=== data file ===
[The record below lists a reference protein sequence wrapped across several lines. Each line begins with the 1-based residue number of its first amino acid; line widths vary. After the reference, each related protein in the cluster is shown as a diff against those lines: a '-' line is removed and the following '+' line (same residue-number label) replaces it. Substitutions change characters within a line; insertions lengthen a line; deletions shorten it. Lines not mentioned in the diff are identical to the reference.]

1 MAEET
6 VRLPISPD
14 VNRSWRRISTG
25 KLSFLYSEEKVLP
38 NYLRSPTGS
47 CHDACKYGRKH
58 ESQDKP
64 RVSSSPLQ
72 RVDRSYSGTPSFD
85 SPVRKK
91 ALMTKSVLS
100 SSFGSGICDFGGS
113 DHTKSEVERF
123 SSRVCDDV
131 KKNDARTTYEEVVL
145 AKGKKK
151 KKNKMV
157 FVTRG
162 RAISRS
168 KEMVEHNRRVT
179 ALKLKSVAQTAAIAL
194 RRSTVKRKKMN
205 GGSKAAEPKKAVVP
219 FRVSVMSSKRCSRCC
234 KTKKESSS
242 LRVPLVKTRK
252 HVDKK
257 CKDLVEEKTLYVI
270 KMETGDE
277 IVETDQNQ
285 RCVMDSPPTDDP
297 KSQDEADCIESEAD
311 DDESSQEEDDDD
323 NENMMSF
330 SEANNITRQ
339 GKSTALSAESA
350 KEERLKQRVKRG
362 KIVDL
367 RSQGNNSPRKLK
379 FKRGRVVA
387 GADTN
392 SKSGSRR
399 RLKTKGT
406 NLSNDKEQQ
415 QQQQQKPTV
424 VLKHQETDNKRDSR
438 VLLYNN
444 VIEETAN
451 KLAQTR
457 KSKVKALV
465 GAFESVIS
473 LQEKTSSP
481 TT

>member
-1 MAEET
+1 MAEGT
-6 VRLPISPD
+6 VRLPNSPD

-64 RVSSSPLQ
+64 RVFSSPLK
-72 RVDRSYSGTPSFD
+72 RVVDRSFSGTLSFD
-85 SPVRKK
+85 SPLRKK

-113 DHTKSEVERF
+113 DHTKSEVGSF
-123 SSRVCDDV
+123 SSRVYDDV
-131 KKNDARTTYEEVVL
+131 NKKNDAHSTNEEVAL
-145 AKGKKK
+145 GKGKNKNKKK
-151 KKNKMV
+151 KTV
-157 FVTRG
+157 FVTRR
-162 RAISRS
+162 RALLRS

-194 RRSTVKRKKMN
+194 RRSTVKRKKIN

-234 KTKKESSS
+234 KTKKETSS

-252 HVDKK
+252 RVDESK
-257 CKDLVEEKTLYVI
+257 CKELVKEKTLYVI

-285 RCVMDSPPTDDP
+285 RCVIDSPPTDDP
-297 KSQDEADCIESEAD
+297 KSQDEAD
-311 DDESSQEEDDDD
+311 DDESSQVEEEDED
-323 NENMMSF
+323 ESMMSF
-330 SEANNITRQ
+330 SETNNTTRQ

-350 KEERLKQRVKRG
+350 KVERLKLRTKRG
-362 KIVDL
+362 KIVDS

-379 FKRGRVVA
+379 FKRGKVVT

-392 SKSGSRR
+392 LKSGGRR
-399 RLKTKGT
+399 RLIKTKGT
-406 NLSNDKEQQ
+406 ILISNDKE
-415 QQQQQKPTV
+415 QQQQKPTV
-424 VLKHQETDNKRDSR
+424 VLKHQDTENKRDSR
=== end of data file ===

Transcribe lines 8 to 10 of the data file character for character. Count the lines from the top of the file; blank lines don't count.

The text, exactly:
58 ESQDKP
64 RVSSSPLQ
72 RVDRSYSGTPSFD